Joint Care 101

By: Dr. Steve Allday

Joint care is almost always an afterthought when considering preventative maintenance of our equine partner. Of course when purchasing your horse you consult with a veterinarian for a purchase exam and other diagnostic tools such as radiographs, ultrasound and in many cases an exam via endoscope of the airway if endurance and stamina events are the activity that your horse will be intended.

The joints of your horse are in a state of dynamic change from the first day that you acquire your horse to the last day you use them for their intended purpose. The complexities of joints from the coffins and navicular bursts in encased hoof capsule of your horse to the joints between the vertebrae of it’s neck. So joint care encompasses a large variety of locations throughout your horses body.

 

Preventative care is more important than any single factor as far as joint care is concerned. When you take into consideration the numerous factors that influence your horses likelihood to maintain soundness. Theses factors are everything from conformation to environment such the surface, activity and composition of that surface.

What can you do? If you walk into any tack or feed store you will notice a section that offers an absolute plethora of supplements than you can choose for your equine athlete. You certainly cannot use them all because there wouldn’t be enough room in your feed tub for his normal nutrients and everything you could potentially supplement to their diet. So let’s take a basic approach for what gives you the best results.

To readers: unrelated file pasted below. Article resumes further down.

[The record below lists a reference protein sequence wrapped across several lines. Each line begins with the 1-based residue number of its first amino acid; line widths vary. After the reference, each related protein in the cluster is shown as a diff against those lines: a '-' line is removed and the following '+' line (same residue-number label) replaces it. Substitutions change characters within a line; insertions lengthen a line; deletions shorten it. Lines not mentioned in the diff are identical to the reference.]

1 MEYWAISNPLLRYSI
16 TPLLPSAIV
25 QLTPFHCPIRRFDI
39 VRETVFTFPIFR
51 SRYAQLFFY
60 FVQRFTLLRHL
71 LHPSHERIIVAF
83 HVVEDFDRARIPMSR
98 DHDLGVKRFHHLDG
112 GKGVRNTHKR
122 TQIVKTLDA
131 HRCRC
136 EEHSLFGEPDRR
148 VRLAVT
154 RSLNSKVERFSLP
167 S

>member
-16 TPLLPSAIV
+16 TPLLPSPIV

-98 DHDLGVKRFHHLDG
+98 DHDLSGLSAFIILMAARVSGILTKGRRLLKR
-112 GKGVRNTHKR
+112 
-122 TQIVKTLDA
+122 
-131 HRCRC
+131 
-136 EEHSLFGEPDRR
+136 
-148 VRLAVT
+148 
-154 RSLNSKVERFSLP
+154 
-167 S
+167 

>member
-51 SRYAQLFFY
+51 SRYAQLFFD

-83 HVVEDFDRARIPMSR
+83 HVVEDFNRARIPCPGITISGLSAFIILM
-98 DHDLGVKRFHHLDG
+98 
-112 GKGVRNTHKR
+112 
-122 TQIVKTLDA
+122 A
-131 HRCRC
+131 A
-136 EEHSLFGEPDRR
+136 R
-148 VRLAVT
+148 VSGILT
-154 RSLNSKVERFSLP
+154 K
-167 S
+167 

My goal for my athletes is utilizing supplements and therapeutic treatments that can maintain my horses for their athletic use and help realize their potential with longevity. My goal is to always maintain the quality of the synovial fluid because this maintains joint function in equine athletes. My choice for joint maintenance is first is LubriSynHA. I have used it for two decades and I have found that I inject less and maximize my horses potential much longer by using it as soon as I acquire a horse.

 

I also like using Adequan routinely because it has been shown to help maintain cartilage and support synovial fluid in joints. I routinely judiciously utilize anti inflammatory medications after tough events to decrease inflammation and to help my horse recover. My choices are Equioxx, Phenylbutazone and Banamine. In my experience these meds are to be used only after extreme events to reduce inflammation and swelling which can occur for days a difficult or stressful performance. My choice is based on nature of the inflammation (prolonged concussion on a hard surface, hard stops or turns, etc.)

As your horse ages utilizing these meds may become paramount to helping your horse both recover and return to the performance arena. These are really useful tools for horses that no longer compete and will maintain their quality of life when the activity level is lowered to just trail riding pasture maintenance.